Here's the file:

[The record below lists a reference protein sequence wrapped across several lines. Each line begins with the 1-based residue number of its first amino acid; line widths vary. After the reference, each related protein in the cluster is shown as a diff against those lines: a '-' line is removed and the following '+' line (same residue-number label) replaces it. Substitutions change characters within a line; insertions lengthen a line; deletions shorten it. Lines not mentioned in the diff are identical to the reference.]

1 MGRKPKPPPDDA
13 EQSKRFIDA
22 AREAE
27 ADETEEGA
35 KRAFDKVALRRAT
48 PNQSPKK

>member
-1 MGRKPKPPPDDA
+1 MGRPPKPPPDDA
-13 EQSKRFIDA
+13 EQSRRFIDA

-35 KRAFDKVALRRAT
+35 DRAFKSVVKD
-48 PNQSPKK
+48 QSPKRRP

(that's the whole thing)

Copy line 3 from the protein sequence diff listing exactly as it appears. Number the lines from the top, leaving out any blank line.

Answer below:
13 EQSKRFIDA